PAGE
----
@srazzaq: Perhaps you don’t know that people all over the world pay yearly property tax the moment they buy a property including a house, usually 1 % the value of the property each year. The right to shelter is fundamental but in no Western country do they ignore property tax. That is why it is so laughable that Pakistanis complain about taxation on homes as though something illegal is going on! Also if people in North America can’t afford a home’s property tax and expenses, even an inherited family home, they are obliged to sell it; the government does not make exceptions. Elderly people on low salaries who are forced to sell their homes and get smaller more affordable places are simply ” downsizing “. I just wish the Punjab government could explain to people how property tax is applied in other countries so that people could wake up and see how abnormal it is NOT to pay home and property tax. That’s how municipalities pay for services.

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  • yusuf
    Aug 26, 2013 - 7:30PM

    @Humza:
    We live in an apartment. We have a four kanal house inherited from my grandfather and through my dad (the only child) which we have rented out for our source of income as we siblings completed out educations and my one of my two sisters got married. My father is deceased, I now work and earn but am also studying and the house is our major source of income and our sole asset. I have a married sister, an unmarried sister and a younger brother who is studying. We can not afford to pay this luxury tax because the house finances our necessities. I am working at a firm on a pittance of 35k while doing my MBA simultaneously. The government does not provide us adequate (for the job market or otherwise) public education where my mother could have sent us instead of paying private school fees, nor health to treat the multiple sicknesses, injuries, illnesses, we have paid for. No adequate security or fair chance to obtain jobs or even a good economy so that a hard working boy on scholarships can merit a good income when he gets a good job. In the countries you speak of, please ask what is the starting salary and the cost of necessities and compare with ours.
    Please keep these erroneous and misguided comparisons to yourself.

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  • RMS
    Aug 26, 2013 - 7:51PM

    I agree with the author. I see two major flaws with this tax:

    It does not discriminate between the owner of a 4-kanal bungalow in Model Town who has inherited the same from his father and someone who has built a 100 kanal palace in Bahria Town in 2013. Both would have to pay the same tax. That’s unfair.

    A person living in a 4-kanal bungalow is not necessarily rich. He may have inherited the property from his father and may be living on a Rs. 25,000 a month salary. Where will he get the money to pay Rs. 10 lacs in tax? And why should he be forced to sell this ancestral home?

    Progressive taxation should be on earned wealth, not inherited wealth. I propose a luxury tax on PURCHASING of 4+ kanals of land, not on INHERITANCE.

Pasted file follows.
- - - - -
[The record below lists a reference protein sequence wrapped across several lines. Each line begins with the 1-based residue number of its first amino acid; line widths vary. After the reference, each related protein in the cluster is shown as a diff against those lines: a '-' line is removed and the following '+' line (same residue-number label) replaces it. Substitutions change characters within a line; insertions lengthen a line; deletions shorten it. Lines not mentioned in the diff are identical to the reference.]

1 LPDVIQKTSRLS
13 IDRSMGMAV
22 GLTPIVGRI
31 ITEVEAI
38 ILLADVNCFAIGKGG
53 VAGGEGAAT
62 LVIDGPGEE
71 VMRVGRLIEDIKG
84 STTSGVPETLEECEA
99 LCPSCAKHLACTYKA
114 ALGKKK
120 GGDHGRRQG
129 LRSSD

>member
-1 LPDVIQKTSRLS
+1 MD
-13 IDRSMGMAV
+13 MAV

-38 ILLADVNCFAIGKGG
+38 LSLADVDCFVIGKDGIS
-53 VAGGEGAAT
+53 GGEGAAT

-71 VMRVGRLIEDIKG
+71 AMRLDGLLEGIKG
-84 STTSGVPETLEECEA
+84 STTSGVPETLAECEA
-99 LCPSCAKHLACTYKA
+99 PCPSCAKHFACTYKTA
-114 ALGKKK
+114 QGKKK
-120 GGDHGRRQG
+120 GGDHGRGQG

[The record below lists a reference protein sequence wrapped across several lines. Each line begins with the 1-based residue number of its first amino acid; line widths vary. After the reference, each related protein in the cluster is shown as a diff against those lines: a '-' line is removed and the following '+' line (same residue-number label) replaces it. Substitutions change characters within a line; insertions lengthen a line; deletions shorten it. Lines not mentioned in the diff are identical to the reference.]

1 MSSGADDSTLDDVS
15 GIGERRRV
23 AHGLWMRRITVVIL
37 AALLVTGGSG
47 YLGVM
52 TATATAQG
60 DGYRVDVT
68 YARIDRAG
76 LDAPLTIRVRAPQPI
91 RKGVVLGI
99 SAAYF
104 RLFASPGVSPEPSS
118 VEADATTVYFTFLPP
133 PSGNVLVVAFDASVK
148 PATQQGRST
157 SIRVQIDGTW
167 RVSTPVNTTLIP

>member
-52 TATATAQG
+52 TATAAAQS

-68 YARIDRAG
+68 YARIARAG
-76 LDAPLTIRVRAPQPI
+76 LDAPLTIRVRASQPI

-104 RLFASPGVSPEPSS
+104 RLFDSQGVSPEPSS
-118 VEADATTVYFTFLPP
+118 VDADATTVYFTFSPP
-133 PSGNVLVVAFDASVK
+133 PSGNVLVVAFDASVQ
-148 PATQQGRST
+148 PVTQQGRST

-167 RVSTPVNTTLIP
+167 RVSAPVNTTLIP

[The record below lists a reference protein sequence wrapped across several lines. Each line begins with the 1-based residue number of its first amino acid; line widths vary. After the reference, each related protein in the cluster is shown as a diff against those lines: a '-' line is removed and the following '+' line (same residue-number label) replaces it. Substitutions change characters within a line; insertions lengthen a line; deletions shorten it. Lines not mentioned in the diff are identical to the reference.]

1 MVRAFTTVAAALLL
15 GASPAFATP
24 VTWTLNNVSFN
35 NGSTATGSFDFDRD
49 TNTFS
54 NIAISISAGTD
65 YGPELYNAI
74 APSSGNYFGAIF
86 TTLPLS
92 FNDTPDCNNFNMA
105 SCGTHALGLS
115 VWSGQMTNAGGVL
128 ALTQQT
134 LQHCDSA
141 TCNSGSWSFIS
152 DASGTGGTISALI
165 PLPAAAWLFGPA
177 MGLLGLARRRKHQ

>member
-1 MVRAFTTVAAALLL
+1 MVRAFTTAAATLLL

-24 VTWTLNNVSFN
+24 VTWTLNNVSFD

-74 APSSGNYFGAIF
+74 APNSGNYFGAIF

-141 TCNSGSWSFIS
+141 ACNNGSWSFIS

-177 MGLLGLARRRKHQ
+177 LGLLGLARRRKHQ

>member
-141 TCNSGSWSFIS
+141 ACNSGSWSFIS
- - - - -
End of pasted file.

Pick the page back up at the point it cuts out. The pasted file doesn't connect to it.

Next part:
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  • Mirza
    Aug 26, 2013 - 11:08PM

    First of all no “lower middleclass” person can maintain let alone own/build a home bigger than half an acre or more than 2,000 meters. By this standard what would the definition of a middleclass and upper middleclass not rich or filthy rich?
    As far as primary homes should not be taxed at this rate here is an example. Many high income Pakistani Muslims buy bigger homes and expensive cars than they need or even can afford. This way they do not have to pay any Zakat on their home (exempt) and conveyance. Also they do not pay Zakat on their businesses. On the other hand a retired peon, clerk, or teacher living in a small rental property while saving his retirement funds for his daughter’s marriage would have to pay Zakat every year on that savings! In other words this poor man who owns nothing of value would pay Zakat on his lifetime savings while a rich man with huge home, expensive cars and business would be required to pay none! Now it appears that like Zakat they do not want to pay any local taxes either on their huge estate.

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  • Mirza
    Aug 26, 2013 - 11:20PM

    Most retired or lower middleclass people move to a smaller home more likey in a condo if they don’t have enough income/money to maintain it. Which poor person can afford to pay for gas, electric, water, maintenance and other bills for such a huge property? If one does not have enough money don’t be glued to the whole property, rent a portion of it.
    My rich uncle has offered me his old BMW but I did not accept it even for free. I cannot afford to have an expensive used car and properly maintain it.

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  • Ricky
    Aug 26, 2013 - 11:28PM

    “a lower middle class family living in a four kanal inherited house, paying one million rupees is huge chunk of their income and well-nigh impossible to pay.”
    It is amazing that a person getting a home worth many crores free and clear would not pay even a fraction of that money and be called lower middleclass!

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  • Humza
    Aug 27, 2013 - 8:53AM

    @yusuf: So you have a four kanal home which you have rented out for income and that should exempt you from paying tax? It seems that you think that your financial choices are justification for not paying tax. There will always be those who will want to justify skirting the rules and not wanting to pay tax. At some point, people need to understand that they have a social responsibility as citizens. That four kanal house is fair game for taxes and until people understand that everyone has to pay tax regardless of their circumstances, no nation can expect to improve.